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Bloomsday 100Essays on Ulysses$
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Morris Beja and Anne Fogarty

Print publication date: 2009

Print ISBN-13: 9780813034027

Published to Florida Scholarship Online: September 2011

DOI: 10.5744/florida/9780813034027.001.0001

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”In the Beginning Was the Gest”

”In the Beginning Was the Gest”

Theater, Cinema, and the Language of Gesture in “Circe”

Chapter:
(p.116) (p.117) 7 ”In the Beginning Was the Gest”
Source:
Bloomsday 100
Author(s):

Anthony Paraskeva

Publisher:
University Press of Florida
DOI:10.5744/florida/9780813034027.003.0008

This chapter expands on James Joyce's interest in cinema and discloses how the technological developments that enabled the compilation of discrete shot sequences radically altered the gestural language of early films. Movies now substituted the histrionic and exaggerated body movements of the melodramatic stage tradition with complex strings of closely observed small movements. This chapter documents the influence of numerous aspects of the cinematic medium on Ulysses, such as the use of peephole-style framing techniques. Above all, it convincingly argues that the minutely itemized gestural language of hand movements that peculiarly dominated the text of Exiles, as evidenced by its stage directions, was further elaborated on in Ulysses, especially in the “Circe” episode. The heightened readability of the body in silent film is turned to account by Joyce, who exploits the radical implications of the close-up and plays with the semiotics of gesture and the possibility that physical movements now can become a discrete part of a signifying system that operates irrespective of human agency or of the integrity of the body.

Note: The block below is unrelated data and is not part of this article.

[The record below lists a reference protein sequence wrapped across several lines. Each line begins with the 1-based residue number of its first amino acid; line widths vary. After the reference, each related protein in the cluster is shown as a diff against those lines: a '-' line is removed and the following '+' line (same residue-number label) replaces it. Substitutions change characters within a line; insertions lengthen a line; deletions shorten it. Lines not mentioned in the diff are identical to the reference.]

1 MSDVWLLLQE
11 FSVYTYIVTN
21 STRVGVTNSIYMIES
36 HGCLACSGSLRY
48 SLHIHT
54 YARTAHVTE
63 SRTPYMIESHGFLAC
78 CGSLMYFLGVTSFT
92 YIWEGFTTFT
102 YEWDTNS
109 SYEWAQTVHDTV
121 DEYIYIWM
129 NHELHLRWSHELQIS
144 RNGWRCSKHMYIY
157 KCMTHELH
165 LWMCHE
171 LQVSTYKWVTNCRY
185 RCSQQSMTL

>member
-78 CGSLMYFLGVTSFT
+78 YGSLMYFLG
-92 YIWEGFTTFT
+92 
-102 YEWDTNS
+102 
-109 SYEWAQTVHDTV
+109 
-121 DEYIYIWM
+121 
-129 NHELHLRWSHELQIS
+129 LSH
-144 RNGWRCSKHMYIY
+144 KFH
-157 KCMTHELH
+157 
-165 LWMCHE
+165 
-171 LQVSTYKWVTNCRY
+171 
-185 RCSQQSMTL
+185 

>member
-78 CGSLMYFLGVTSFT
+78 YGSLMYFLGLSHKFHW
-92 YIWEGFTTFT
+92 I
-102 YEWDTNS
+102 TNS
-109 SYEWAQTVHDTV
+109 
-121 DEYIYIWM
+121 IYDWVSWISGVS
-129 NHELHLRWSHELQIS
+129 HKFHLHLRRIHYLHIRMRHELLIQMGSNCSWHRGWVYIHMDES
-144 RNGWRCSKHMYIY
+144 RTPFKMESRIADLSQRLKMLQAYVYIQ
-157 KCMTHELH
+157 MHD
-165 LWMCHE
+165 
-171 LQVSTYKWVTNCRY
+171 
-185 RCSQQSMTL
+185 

Keywords:   James Joyce, Ulysses, cinema, Circe, Exiles, framing, hand movements, silent film, gesture

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